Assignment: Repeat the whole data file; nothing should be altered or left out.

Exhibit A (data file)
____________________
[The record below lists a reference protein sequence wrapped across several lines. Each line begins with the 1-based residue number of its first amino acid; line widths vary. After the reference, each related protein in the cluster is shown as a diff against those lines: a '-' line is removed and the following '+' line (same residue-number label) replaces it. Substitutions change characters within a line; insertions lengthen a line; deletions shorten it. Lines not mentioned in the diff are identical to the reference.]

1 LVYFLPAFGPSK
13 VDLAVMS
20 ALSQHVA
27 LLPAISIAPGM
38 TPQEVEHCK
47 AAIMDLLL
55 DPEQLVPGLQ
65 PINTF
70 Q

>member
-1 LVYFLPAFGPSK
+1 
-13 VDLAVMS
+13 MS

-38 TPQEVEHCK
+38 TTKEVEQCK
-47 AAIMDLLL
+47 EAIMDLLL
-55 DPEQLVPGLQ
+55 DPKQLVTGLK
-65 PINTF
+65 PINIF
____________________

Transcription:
[The record below lists a reference protein sequence wrapped across several lines. Each line begins with the 1-based residue number of its first amino acid; line widths vary. After the reference, each related protein in the cluster is shown as a diff against those lines: a '-' line is removed and the following '+' line (same residue-number label) replaces it. Substitutions change characters within a line; insertions lengthen a line; deletions shorten it. Lines not mentioned in the diff are identical to the reference.]

1 LVYFLPAFGPSK
13 VDLAVMS
20 ALSQHVA
27 LLPAISIAPGM
38 TPQEVEHCK
47 AAIMDLLL
55 DPEQLVPGLQ
65 PINTF
70 Q

>member
-1 LVYFLPAFGPSK
+1 
-13 VDLAVMS
+13 MS

-38 TPQEVEHCK
+38 TTKEVEQCK
-47 AAIMDLLL
+47 EAIMDLLL
-55 DPEQLVPGLQ
+55 DPKQLVTGLK
-65 PINTF
+65 PINIF